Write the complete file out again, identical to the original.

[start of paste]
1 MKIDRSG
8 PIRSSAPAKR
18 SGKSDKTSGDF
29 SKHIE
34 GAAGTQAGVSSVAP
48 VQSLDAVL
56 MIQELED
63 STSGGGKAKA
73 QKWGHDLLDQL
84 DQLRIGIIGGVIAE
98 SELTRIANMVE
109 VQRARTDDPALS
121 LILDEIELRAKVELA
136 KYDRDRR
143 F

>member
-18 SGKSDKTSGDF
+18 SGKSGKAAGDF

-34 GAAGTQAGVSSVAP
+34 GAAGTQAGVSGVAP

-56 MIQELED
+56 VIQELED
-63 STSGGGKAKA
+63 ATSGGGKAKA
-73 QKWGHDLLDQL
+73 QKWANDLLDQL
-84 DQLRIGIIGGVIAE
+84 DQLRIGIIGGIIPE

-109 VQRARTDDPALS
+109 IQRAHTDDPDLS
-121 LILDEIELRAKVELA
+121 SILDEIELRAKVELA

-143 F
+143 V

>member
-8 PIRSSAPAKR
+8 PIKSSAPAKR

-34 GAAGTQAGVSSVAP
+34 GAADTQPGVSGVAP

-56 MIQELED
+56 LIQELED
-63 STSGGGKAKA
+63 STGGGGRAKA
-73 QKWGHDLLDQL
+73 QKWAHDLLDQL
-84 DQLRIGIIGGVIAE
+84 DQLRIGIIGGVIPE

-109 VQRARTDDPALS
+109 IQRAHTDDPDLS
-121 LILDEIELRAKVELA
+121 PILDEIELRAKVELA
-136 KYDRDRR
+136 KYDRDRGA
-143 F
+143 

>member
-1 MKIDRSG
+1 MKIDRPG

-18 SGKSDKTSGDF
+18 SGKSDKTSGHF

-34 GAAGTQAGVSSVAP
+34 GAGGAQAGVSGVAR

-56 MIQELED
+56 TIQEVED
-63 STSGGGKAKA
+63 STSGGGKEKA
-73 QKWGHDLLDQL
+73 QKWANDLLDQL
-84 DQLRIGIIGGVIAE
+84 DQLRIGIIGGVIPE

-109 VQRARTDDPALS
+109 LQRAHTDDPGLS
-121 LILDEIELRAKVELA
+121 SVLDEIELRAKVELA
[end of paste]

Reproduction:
1 MKIDRSG
8 PIRSSAPAKR
18 SGKSDKTSGDF
29 SKHIE
34 GAAGTQAGVSSVAP
48 VQSLDAVL
56 MIQELED
63 STSGGGKAKA
73 QKWGHDLLDQL
84 DQLRIGIIGGVIAE
98 SELTRIANMVE
109 VQRARTDDPALS
121 LILDEIELRAKVELA
136 KYDRDRR
143 F

>member
-18 SGKSDKTSGDF
+18 SGKSGKAAGDF

-34 GAAGTQAGVSSVAP
+34 GAAGTQAGVSGVAP

-56 MIQELED
+56 VIQELED
-63 STSGGGKAKA
+63 ATSGGGKAKA
-73 QKWGHDLLDQL
+73 QKWANDLLDQL
-84 DQLRIGIIGGVIAE
+84 DQLRIGIIGGIIPE

-109 VQRARTDDPALS
+109 IQRAHTDDPDLS
-121 LILDEIELRAKVELA
+121 SILDEIELRAKVELA

-143 F
+143 V

>member
-8 PIRSSAPAKR
+8 PIKSSAPAKR

-34 GAAGTQAGVSSVAP
+34 GAADTQPGVSGVAP

-56 MIQELED
+56 LIQELED
-63 STSGGGKAKA
+63 STGGGGRAKA
-73 QKWGHDLLDQL
+73 QKWAHDLLDQL
-84 DQLRIGIIGGVIAE
+84 DQLRIGIIGGVIPE

-109 VQRARTDDPALS
+109 IQRAHTDDPDLS
-121 LILDEIELRAKVELA
+121 PILDEIELRAKVELA
-136 KYDRDRR
+136 KYDRDRGA
-143 F
+143 

>member
-1 MKIDRSG
+1 MKIDRPG

-18 SGKSDKTSGDF
+18 SGKSDKTSGHF

-34 GAAGTQAGVSSVAP
+34 GAGGAQAGVSGVAR

-56 MIQELED
+56 TIQEVED
-63 STSGGGKAKA
+63 STSGGGKEKA
-73 QKWGHDLLDQL
+73 QKWANDLLDQL
-84 DQLRIGIIGGVIAE
+84 DQLRIGIIGGVIPE

-109 VQRARTDDPALS
+109 LQRAHTDDPGLS
-121 LILDEIELRAKVELA
+121 SVLDEIELRAKVELA